Senior leaders know all too well the unrelenting demands on their time – from one-on-one meetings, to direct report meetings, to public speaking events, to strategy sessions, to finance sessions, to HR issues, to legal issues, to board meetings … the list goes on.
We see the same mistakes over and over again. Strategy execution is challenging but leaders often make it even tougher. In our work with global leaders and their teams, we see repeated, universal strategy execution missteps that leaders should learn to recognize and avoid.
The concept of “cascading a strategy” is important, but incomplete. “Cascading Strategy” implies only a vertical downward movement of information. Although it is an appealing image, the concept misses the increasingly vital need to align and share strategies across organizational boundaries: to build alignment across an extended network of functions and geographies in order to deliver results.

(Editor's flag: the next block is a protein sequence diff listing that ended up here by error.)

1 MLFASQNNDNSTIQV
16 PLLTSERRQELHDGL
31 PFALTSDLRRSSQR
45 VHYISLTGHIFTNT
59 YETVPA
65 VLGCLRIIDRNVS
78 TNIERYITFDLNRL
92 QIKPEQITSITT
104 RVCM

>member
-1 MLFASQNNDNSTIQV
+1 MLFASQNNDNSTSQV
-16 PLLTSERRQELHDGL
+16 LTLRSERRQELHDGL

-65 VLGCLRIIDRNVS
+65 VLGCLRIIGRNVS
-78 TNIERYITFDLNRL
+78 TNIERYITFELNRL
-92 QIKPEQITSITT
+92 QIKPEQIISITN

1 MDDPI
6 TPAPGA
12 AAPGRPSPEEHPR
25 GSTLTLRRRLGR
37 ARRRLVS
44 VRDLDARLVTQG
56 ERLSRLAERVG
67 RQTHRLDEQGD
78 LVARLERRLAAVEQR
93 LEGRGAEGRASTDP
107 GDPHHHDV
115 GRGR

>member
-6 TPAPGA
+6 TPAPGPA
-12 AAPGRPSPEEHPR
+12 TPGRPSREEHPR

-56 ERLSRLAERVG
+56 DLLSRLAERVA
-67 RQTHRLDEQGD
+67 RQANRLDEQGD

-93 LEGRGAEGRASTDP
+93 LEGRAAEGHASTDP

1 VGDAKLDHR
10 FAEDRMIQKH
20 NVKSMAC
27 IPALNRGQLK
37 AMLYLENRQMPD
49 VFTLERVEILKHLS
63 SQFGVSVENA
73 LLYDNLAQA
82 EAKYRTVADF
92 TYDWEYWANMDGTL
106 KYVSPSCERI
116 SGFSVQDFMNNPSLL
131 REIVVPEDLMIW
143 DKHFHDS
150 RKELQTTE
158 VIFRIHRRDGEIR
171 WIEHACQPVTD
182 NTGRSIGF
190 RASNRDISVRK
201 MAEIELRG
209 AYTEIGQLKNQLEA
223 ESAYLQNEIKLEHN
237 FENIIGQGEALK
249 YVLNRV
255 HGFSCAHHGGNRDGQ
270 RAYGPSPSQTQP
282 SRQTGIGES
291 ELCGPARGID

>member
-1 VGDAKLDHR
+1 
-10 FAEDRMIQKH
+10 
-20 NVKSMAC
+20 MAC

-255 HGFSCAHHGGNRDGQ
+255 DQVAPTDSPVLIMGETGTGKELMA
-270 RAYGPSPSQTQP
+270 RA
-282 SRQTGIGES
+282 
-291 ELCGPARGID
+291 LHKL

Webster Dictionary defines “organization” as an organized body of people with a particular purpose, especially a business, society, association, etc. synonyms: company, firm, corporation.”
Making decisions in a leadership role is hard. In today’s world, there are few easy choices. Most decisions can be argued from either side and are rooted in a mix of assumptions and incomplete data. Leaders must have the skills to sort through the all of the complexities and noise and ultimately pick a path.